Changes in IBC law on anvil to prevent frivolous bids

Such companies may be blacklisted to prevent them from making future bids and blacklisted bidders can be barred at the request for proposal stage itself.

The government will soon come out with "effective steps" to deal with instances where entities back out after making frivolous bids under the insolvency law, Corporate Affairs Secretary Injeti Srinivas Tuesday. He was speaking at a conference organized by the CII on 'Insolvency and Bankruptcy Code Roadmap for Effective Resolutions’. 

"In some cases after one year or more after settlement has taken place, the resolution applicant has failed to implement the plan. What do we do with such resolution applicants? So much of time and resources (are) used in bringing in a settlement and the insolvency costs (are) huge," media reports quoted Srinivas.

Insolvency and Bankruptcy code (IBC) will play a significant role in India realising its dream of evolving into a $10 trillion economy in foreseeable future, Srinivas, said. 

The Insolvency and Bankruptcy Code (IBC) mainly seeks to address the issue of stressed assets in a time-bound manner. However, there have been instances where entities have failed to implement the approved resolution plans. 

“This law (IBC) has come to stay and enable Indian economy to greater heights by promoting entrepreneurship and ensuring effective use of capital”, media reports quoted him as saying. What do we do with such resolution applicants? So much of time and resources (are) used in bringing in a settlement and the insolvency costs (are) huge," he said. 

Srinivas wondered whether in such cases the resolution applicant will bear the entire resolution cost or if there should be some criminal proceedings or should such frivolous bidders be banned from becoming resolution applicants again.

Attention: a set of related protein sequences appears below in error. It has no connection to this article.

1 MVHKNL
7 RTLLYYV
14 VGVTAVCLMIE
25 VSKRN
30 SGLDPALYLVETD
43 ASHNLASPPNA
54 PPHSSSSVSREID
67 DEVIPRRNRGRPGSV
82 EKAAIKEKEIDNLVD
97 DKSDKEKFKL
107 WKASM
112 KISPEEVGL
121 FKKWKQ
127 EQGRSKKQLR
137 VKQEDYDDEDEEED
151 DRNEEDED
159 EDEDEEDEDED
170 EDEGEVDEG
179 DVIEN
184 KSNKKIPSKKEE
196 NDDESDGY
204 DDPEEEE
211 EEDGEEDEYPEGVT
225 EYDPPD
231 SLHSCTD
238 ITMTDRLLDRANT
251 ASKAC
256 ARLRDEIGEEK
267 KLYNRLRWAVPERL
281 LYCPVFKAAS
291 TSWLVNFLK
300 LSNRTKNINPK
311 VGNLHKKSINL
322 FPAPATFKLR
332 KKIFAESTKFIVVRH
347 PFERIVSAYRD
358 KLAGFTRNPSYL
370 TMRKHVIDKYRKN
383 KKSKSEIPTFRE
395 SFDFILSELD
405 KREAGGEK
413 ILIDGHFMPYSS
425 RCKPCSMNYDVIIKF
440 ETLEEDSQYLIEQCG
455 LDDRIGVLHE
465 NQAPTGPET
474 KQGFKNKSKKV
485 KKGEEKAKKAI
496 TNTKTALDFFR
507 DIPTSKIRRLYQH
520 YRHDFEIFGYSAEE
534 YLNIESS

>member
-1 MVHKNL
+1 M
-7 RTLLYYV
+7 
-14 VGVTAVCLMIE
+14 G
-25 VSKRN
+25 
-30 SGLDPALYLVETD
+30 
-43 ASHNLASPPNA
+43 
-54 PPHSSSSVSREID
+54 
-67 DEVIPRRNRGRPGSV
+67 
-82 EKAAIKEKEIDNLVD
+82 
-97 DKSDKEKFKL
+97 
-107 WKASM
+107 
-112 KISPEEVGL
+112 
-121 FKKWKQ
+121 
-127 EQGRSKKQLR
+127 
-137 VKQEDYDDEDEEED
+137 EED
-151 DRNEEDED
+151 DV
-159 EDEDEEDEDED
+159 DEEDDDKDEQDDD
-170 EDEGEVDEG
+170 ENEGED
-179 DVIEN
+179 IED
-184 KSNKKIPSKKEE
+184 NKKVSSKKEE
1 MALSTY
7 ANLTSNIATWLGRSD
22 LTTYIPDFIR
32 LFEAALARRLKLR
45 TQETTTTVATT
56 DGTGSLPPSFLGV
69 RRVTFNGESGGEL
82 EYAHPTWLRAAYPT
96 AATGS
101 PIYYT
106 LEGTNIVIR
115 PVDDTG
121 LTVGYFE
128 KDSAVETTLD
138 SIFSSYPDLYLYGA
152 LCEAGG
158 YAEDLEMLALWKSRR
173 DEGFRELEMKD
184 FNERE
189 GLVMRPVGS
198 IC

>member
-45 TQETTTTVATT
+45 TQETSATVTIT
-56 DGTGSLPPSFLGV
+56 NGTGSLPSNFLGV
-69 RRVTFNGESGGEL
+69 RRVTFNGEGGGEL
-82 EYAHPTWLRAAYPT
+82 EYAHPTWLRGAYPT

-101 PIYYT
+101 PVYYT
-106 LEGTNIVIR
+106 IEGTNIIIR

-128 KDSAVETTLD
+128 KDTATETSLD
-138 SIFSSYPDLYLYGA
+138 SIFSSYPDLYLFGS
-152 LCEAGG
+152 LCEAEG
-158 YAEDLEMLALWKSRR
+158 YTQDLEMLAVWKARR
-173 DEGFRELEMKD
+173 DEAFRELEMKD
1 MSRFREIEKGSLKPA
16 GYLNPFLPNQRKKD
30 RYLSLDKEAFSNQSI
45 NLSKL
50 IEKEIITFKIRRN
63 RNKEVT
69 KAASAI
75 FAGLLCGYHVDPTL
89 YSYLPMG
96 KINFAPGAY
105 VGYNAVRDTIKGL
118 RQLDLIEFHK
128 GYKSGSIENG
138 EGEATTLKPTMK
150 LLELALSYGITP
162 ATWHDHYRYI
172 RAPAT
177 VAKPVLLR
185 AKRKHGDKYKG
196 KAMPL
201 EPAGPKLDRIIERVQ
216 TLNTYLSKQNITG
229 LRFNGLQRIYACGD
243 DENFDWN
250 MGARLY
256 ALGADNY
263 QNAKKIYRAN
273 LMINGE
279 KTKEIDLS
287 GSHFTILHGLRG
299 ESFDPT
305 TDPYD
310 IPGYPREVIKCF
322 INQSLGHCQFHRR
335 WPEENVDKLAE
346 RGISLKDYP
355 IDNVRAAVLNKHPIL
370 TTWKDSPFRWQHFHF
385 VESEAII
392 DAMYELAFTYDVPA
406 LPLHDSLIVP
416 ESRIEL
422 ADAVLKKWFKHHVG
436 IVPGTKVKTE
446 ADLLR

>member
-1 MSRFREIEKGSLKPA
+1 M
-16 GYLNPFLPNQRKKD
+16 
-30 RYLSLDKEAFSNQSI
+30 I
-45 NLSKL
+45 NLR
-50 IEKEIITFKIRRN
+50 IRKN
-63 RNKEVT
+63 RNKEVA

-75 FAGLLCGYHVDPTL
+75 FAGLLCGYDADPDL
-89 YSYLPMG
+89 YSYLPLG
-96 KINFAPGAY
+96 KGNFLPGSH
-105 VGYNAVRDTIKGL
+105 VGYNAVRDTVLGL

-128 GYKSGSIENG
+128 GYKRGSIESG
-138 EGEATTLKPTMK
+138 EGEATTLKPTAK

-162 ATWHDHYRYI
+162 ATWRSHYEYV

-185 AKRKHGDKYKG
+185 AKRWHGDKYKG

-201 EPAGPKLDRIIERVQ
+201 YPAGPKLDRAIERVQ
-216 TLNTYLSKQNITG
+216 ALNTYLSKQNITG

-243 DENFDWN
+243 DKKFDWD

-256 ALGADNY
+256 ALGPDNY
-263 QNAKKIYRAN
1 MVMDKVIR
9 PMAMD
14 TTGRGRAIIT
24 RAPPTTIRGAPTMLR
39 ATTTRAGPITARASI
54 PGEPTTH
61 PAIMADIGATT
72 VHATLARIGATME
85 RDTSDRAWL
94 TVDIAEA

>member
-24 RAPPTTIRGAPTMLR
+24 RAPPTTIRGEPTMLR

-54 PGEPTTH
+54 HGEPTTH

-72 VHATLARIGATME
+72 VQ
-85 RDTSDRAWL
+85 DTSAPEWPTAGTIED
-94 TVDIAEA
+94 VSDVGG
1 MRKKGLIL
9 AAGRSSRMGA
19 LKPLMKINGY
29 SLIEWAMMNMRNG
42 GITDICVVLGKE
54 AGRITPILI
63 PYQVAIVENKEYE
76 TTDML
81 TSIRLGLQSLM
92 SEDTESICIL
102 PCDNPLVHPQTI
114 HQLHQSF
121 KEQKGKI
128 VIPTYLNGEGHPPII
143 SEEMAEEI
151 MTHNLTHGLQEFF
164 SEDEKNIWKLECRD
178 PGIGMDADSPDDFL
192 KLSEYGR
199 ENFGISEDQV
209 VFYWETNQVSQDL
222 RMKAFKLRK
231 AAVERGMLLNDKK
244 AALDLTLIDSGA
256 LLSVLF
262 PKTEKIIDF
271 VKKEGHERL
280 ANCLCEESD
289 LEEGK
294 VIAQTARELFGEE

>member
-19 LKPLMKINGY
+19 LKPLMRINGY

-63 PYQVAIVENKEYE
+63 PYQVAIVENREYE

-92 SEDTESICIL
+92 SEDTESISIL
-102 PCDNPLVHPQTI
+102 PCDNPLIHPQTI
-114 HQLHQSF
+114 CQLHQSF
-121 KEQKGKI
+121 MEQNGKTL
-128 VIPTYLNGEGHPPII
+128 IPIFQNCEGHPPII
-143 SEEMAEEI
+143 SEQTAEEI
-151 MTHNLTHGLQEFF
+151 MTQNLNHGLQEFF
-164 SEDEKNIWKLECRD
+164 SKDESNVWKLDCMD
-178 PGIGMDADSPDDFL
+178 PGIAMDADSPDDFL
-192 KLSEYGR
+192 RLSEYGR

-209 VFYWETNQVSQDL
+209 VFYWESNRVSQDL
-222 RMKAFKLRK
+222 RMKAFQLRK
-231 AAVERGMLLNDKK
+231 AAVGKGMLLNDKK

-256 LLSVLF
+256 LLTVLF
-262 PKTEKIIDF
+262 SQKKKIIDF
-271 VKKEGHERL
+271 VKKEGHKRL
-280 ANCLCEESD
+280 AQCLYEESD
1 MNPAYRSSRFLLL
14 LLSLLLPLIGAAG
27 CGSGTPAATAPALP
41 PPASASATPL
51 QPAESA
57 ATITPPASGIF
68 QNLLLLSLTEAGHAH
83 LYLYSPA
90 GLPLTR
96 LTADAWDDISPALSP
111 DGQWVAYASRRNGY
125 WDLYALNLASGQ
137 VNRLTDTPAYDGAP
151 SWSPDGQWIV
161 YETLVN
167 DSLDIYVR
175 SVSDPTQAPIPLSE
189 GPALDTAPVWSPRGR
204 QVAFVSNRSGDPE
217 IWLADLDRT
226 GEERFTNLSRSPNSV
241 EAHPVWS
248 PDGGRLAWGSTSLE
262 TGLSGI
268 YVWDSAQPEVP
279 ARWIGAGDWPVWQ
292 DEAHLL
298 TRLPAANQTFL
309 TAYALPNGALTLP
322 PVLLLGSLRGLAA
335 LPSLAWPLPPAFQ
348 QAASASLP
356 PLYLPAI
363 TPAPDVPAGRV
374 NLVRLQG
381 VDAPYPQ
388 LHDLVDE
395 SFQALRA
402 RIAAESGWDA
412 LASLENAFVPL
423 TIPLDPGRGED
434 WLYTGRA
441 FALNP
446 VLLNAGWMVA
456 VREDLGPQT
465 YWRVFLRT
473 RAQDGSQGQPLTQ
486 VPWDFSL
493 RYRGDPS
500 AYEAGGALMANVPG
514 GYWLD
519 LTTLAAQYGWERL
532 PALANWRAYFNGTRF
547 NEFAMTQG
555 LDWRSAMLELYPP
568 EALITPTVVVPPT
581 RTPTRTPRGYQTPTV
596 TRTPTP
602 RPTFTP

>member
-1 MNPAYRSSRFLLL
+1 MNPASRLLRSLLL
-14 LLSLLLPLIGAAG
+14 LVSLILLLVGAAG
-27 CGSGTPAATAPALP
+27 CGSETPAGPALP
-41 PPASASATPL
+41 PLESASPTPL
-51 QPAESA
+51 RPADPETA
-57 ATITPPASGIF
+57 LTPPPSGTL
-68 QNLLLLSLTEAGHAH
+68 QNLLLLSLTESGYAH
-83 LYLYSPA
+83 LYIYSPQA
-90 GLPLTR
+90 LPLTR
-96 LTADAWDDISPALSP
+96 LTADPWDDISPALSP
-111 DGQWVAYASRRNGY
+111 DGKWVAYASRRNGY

"These are all questions and there have to be a definitive answer. This is one area I think the government is very much focused on and would soon bring some sort of effective steps to see how we discourage people from making frivolous sort of bids and then backing out," Srinivas said. 

Srinivas said that though the Code has brought in massive shift in the relationship between creditors and debtors, it has also raised a lot of litigations. 

Later, talking to reporters on the sidelines of the CII Conference, Srinivas said that he expects the first phase of resolutions to happen in the next few months. Already 50 per cent of the IL&FS Group assets have been put on the block, he added.

Asked if the latest NCLAT order (No NPA should be recognised by banks in the IL&FS matter) put the banks in a quandary as regards compliance with RBI norms, Srinivas said the NCLAT directive was one off and done in national interest.

The next round of insolvency regulations will be on ‘corporate guarantors’ and this will be followed up with regulations on individual insolvencies, he said.

CII  has raised concerns that though insolvency law is a game changer, non-adherence to timelines and inordinate delay in admission of cases are major concerns, especially where debt is well established and one does not have to determine the quantum of debt, rather one has to determine whether there is a default.

“When say, 14 days time is given in the law, it should be done in 14 days. Whereas, it is seen that it is taking three months or more. This needs to be addressed”, media reports quoted Subodh Bhargava, Past President, CII.

The definition of Persons Acting in Concert (PAC) be specifically included in the Bankruptcy ordinance and a reasonable definition be introduced for the purposes of submission of resolution plans, Bhargava said.

Source: Media reports


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